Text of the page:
Microbial ecology; Cooperation; Spatial ecology; Microbial communities; Range expansion; Denitrification; Evolutionary ecology; Antibiotic resistance
Ruan Chujin, Ramoneda Josep, Chen Guowei, Johnson David R., Wang Gang (2021), Evaporation-induced hydrodynamics promote conjugation-mediated plasmid transfer in microbial populations, in ISME Communications
, 1(1), 54-54.
Goldschmidt Felix, Caduff Lea, Johnson David R. (2021), Causes and consequences of pattern diversification in a spatially self-organizing microbial community, in The ISME Journal
, 15(8), 2415-2426.
Ciccarese Davide, Anita Zuidema, Valeria Merlo, Johnson David R (2020), Interaction-dependent effects of surface structure on microbial spatial self-organization, in Philosophical Transactions of the Royal Society B
, 375, 20190246.
Johnson David R, Stephan Noack (2020), Editorial overview: Causes and biotechnological application of microbial metabolic specialization, in Current Opinion in Biotechnology
, 62, iii-iv.
Borer Benedict, Ciccarese Davide, Johnson David, Or Dani (2020), Spatial organization in microbial range expansion emerging from trophic dependencies and successful lineages, in Communications Biology
, 3, 685.
Lilja Elin E., Johnson David R. (2019), Substrate cross-feeding affects the speed and trajectory of molecular evolution within a synthetic microbial assemblage, in BMC Evolutionary Biology
, 19(1), 129.
Tecon Robin, Mitri Sara, Ciccarese Davide, Or Dani, van der Meer Jan Roelof, Johnson David R. (2019), Bridging the Holistic-Reductionist Divide in Microbial Ecology, in mSystems
, 4, e00265-18.
Ciccarese Davide, Johnson David R (2019), Functional microbial landscapes, in Moo-Young Murray (ed.), Elsevier: Permagon, Amsterdam, 42-51.
CiccareseDavide, MicaliGabriele, BorerBenedict, RuanChujin, OrDani, JohnsonDavid R., Rare and localized events stabilize microbial community composition and patterns of spatial self-organization in a fluctuating environment, in The ISME Journal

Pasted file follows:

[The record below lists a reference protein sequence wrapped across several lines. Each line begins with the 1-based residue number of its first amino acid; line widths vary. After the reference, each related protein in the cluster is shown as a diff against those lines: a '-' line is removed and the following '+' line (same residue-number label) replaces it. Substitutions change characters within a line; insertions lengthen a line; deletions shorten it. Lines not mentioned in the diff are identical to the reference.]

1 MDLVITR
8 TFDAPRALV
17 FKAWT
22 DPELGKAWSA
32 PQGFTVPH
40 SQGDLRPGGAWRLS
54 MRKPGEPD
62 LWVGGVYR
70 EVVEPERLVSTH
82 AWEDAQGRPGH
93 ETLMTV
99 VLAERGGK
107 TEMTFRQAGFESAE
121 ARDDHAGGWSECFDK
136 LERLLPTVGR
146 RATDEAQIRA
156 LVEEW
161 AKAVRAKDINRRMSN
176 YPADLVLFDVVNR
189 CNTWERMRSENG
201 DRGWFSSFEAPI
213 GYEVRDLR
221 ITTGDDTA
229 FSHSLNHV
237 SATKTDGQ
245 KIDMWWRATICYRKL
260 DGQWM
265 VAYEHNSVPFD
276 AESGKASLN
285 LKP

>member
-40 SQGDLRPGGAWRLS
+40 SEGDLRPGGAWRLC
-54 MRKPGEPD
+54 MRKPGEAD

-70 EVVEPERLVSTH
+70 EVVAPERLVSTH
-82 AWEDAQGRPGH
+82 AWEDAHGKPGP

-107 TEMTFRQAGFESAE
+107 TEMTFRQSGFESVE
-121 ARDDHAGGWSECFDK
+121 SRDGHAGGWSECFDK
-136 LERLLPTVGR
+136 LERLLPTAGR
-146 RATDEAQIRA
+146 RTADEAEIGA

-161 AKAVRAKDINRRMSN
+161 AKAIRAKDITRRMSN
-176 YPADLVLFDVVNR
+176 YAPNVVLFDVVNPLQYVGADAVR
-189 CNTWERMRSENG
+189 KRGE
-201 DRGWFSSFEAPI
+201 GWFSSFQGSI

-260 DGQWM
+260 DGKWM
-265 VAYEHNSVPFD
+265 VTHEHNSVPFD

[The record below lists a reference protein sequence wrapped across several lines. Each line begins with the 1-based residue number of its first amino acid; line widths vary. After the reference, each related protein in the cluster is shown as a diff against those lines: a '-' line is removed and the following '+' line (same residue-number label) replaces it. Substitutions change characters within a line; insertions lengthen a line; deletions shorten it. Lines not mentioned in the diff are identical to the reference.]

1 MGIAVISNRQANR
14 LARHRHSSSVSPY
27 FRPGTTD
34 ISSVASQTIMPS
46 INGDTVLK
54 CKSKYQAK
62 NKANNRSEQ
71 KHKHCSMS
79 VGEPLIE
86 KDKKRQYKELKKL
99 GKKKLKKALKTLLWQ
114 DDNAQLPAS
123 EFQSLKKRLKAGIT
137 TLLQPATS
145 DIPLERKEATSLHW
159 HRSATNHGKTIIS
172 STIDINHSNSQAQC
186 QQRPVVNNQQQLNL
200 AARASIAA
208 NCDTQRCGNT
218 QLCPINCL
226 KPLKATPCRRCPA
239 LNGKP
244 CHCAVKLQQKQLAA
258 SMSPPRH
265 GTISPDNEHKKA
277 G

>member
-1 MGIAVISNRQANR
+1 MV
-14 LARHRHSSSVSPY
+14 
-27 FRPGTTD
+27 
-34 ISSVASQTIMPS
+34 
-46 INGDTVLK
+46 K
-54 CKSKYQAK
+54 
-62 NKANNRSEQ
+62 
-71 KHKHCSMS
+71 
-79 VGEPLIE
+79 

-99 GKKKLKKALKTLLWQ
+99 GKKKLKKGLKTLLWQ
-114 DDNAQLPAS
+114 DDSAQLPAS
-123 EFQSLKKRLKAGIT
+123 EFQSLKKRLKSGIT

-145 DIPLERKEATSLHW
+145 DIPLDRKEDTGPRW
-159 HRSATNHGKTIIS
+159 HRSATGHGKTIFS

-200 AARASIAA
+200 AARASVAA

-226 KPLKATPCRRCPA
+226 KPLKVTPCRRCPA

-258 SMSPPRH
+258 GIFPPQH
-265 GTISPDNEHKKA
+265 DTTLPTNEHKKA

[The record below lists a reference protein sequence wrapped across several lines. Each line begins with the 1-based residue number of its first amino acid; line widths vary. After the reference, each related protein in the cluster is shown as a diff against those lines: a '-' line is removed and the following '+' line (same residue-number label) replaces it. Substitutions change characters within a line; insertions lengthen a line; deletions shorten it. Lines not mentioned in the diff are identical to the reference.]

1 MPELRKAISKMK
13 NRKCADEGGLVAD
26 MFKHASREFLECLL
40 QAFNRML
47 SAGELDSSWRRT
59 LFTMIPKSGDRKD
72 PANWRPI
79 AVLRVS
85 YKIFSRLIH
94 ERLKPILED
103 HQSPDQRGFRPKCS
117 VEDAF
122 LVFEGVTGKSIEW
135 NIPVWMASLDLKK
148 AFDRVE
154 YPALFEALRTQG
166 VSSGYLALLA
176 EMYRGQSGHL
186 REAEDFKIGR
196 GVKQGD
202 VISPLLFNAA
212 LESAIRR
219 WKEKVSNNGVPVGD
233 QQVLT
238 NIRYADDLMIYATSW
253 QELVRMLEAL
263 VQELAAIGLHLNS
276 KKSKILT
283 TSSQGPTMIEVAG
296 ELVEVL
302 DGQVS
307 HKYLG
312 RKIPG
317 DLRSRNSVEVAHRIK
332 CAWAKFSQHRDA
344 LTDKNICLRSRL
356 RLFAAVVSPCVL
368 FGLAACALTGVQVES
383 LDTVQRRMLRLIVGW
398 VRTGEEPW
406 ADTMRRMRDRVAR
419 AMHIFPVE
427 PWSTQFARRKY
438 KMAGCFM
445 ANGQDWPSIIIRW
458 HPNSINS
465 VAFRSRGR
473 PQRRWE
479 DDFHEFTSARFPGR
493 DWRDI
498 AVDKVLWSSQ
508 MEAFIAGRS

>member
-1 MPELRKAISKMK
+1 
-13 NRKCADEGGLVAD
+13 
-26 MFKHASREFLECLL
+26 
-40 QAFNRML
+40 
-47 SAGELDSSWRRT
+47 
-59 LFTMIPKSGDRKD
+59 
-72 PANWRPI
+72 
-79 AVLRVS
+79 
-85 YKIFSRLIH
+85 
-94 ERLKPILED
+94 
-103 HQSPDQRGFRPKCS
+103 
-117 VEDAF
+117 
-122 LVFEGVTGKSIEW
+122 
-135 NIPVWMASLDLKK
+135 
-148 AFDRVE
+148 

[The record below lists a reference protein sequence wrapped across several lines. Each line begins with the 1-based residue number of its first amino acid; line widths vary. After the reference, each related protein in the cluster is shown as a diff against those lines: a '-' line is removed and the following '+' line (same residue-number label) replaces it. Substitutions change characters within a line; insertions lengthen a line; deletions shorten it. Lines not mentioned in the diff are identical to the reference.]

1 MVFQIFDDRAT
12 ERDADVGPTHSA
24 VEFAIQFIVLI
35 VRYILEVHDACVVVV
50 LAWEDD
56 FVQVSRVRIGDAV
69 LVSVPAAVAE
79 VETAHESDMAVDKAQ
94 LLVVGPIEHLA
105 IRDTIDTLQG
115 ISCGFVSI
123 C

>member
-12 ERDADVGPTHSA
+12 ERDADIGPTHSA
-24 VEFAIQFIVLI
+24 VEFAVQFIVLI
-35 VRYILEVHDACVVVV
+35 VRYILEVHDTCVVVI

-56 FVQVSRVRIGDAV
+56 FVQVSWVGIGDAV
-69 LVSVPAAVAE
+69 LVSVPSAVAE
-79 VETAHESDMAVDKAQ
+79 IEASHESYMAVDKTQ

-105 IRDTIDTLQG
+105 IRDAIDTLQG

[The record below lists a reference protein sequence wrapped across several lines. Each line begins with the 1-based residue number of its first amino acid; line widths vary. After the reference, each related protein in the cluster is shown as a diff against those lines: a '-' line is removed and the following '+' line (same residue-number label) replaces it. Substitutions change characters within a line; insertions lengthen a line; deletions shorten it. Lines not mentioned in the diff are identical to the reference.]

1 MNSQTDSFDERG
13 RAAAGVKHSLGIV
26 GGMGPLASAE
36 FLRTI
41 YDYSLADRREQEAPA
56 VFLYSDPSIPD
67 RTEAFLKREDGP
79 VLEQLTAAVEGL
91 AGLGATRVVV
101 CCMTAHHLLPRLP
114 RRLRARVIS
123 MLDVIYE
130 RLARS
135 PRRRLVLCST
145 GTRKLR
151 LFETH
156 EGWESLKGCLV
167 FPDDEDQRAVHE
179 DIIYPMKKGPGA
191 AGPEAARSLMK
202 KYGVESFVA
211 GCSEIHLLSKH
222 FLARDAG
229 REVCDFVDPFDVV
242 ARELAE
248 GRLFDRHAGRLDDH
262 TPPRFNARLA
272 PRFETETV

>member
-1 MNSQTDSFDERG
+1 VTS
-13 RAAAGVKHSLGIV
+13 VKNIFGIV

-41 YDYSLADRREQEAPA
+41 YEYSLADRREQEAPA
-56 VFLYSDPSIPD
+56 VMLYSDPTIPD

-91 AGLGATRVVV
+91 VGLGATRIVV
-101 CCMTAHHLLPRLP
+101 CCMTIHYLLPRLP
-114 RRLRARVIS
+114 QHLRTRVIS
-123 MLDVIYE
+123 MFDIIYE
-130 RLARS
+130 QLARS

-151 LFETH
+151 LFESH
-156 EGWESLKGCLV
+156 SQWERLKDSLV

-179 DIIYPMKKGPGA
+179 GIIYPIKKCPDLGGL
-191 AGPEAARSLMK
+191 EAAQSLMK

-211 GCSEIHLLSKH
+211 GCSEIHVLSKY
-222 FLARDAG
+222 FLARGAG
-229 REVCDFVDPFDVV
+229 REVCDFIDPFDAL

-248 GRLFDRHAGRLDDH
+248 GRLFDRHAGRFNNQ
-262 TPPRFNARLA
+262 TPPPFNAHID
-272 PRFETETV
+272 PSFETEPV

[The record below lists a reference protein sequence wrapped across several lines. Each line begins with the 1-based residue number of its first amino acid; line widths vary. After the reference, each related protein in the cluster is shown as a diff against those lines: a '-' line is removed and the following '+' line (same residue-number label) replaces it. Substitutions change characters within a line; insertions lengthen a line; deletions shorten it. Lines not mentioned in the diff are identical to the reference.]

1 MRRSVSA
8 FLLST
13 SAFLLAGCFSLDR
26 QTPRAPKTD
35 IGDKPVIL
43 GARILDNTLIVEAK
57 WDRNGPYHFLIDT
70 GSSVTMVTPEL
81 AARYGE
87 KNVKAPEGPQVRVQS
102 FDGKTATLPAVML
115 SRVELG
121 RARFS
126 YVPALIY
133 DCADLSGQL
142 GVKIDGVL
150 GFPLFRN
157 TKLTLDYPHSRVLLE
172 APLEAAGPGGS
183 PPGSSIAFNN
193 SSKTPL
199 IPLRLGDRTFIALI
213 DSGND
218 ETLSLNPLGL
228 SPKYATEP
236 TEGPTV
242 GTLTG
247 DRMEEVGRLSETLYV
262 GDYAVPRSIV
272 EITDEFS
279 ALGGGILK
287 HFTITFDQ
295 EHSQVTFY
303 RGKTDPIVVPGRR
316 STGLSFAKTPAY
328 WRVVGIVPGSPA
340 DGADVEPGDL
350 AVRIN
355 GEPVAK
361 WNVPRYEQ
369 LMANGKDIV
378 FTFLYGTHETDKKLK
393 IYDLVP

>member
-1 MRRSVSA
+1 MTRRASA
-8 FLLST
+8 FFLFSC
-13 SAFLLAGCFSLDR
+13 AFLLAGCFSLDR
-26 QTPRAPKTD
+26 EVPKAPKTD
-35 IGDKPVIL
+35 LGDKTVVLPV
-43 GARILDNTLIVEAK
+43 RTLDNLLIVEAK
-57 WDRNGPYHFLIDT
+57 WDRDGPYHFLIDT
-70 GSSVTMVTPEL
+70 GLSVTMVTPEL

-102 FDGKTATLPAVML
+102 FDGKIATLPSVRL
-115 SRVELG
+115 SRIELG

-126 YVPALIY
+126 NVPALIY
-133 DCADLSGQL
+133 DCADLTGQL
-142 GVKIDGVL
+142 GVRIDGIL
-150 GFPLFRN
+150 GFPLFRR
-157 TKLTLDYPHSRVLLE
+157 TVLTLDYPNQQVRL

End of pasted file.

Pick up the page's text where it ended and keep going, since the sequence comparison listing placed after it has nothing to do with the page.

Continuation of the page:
A vast amount of the natural microbial world lives attached to surfaces, such as the microbial communities residing in the human gut, in soil ecosystems, or on particulate matter in the open ocean. An inherent behavior of surface-attached microbial communities is that they must, at some point in their existence, undergo range expansion. A range expansion occurs when microbial communities expand into previously unoccupied space. Range expansions likely occur as a series of successive expansions, where one microbial strain expands first (the primary expansion) and one or more other microbial strains expand afterwards (secondary expansions). While successive range expansions are pervasive in nature, the consequences of successive range expansions remain poorly understood. How might successive range expansions affect the evolutionary processes acting on microbial communities? How might they affect the ecological functioning and stability of microbial communities? In this proposal, I postulate two potentially general consequences of successive range expansions. The first is that successive range expansions should promote the transfer of genes between different microbial strains, such as the transfer of antibiotic resistance genes in the human gut. The main hypothesis is that successive range expansions increase the number of cell-cell contacts between different strains, thus increasing the probability of gene transfer between those strains. To address this hypothesis, I propose specific experiments to address the following questions:•Do successive range expansions promote the transfer of genes between different microbial strains?•After acquiring beneficial genes, can recipient cells proliferate and establish within a successive range expansion? •How does the magnitude of benefits bestowed by newly acquired genes affect the proliferation and establishment of recipient cells?The second consequence is that temporal fluctuations between cooperation and conflict between different microbial strains during range expansions may cause ecosystems to collapse. The main hypothesis is that cooperation and conflict promote the emergence of different spatial cell arrangements, and these spatial cell arrangements are in conflict with each other (i.e. the arrangements that emerge during cooperation are detrimental during competition and vice versa). Fluctuations between cooperation and conflict may therefore destabilize ecosystems and promote their eventual collapse. To address this hypothesis, I propose specific experiments to address the following questions: •Do temporal fluctuations between cooperation and conflict promote the eventual collapse of ecosystems during range expansions?•Do feedbacks emerge that mitigate the destabilizing effects of such temporal fluctuations, thus slowing or preventing ecosystem collapse?•If ecosystems escape collapse, what are the mechanisms that enable escape?Together, answering these questions will significantly advance our basic understanding about the evolutionary and ecological consequences of microbial range expansions. Given that every surface-attached microbial community must undergo range expansions, the insights gained will be of potential importance for nearly any surface-attached microbial community, including those important for the environment, biotechnology, and human health and disease.